After realising that she tended to gravitate toward books written by men, despite being a female author herself, Ms. Morgan devoted 2011 to reading women's literature and blogged about each book she read. Slowly but surely, a new bias emerged: her reliance on English titles meant that the bulk of her reading list came from English or North American authors, with a spattering of writers from South Africa, Australia and India.
It was time for a new project.
For 2012, the Londoner pledged to read one book from every country by the end of the year, and A year of reading the world was born.
The endeavour posed both practical and broadly philosophical challenges from the very beginning: How would Ms. Morgan read and write about four books per week while maintaining her regular daily life? How would she define nationhood? How would she read books that hadn't been translated into English, and how would she find stories in nations with a culture of oral storytelling? And what makes a book 'from' a certain nation in the first place? With unwavering support from a global audience – some fans even wrote or translated works into English specifically to help her reach her goal – she was able to read and crowdsource her way into workable answers.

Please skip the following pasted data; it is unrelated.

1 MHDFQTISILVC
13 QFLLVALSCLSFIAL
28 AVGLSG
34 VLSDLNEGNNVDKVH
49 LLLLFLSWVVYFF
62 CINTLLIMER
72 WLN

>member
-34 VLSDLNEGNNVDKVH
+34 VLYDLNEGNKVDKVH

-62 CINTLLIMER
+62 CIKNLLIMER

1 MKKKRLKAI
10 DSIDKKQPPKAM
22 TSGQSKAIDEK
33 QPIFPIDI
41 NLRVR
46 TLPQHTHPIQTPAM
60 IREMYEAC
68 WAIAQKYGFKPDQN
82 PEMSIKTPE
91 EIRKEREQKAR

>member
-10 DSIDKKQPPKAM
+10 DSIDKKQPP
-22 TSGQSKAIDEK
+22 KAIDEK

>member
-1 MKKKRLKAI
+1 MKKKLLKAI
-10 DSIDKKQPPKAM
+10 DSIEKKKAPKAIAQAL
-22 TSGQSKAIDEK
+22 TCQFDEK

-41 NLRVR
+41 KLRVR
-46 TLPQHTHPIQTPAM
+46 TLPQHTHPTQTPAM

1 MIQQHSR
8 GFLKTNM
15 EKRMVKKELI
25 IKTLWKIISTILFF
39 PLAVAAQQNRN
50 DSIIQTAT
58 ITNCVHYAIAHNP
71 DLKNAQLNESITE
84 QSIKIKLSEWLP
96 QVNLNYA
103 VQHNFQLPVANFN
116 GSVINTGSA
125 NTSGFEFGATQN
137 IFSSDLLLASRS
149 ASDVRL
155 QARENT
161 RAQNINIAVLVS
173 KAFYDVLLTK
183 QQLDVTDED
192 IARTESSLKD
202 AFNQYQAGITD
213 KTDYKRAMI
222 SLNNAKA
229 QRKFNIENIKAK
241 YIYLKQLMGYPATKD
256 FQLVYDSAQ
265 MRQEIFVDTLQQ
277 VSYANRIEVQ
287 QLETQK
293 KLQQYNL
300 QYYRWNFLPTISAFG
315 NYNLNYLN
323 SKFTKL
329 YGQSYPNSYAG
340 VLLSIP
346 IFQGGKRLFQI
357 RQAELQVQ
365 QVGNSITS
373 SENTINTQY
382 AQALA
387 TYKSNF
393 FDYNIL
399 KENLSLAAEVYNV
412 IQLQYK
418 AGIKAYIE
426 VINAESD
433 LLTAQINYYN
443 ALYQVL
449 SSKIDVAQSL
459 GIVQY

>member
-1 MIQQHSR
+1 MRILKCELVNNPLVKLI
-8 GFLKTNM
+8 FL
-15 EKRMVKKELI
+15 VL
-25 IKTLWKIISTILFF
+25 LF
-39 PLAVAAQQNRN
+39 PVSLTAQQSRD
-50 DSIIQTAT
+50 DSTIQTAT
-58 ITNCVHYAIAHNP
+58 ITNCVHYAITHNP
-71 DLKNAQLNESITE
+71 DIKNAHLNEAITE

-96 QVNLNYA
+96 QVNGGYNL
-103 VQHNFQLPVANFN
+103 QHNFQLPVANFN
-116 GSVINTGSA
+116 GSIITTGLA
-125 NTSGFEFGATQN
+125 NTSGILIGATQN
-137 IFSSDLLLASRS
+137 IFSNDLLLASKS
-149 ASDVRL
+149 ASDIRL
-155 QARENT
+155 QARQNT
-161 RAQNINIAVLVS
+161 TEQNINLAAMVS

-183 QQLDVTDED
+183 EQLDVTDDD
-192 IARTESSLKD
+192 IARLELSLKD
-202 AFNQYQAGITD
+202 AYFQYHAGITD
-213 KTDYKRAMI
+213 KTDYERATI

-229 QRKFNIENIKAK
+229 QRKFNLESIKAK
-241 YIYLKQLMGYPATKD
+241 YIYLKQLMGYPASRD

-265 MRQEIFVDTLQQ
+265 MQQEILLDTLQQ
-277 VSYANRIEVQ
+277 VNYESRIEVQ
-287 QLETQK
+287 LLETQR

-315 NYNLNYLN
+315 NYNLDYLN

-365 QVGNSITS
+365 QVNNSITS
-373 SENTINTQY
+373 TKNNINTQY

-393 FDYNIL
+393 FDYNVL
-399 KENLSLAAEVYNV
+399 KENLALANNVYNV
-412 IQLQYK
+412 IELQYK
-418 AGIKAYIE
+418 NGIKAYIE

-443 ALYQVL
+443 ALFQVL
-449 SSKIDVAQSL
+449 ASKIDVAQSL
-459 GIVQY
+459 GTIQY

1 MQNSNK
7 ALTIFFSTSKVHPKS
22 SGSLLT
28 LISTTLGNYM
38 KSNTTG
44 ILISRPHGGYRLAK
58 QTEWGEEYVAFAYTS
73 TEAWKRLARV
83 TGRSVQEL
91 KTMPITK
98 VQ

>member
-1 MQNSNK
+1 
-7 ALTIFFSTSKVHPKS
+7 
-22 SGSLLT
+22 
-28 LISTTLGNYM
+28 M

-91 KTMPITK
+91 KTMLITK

The enthusiasm and diligence with which Ann Morgan embraced the adventure has won her a dedicated audience as well as the usual accolades and recognition: interviews, events, and, of course, a book of her own to be published in 2015. It has also brought her a treasure trove of suggestions for glimpses into the essences of every nation on earth, and they didn't stop when the year was through. Last week, one year after the end of her initiative, Ms. Morgan updated her list of literature from around the world based on the feedback she'd received, and while no single book can define a nation, this is as good a place as any to start.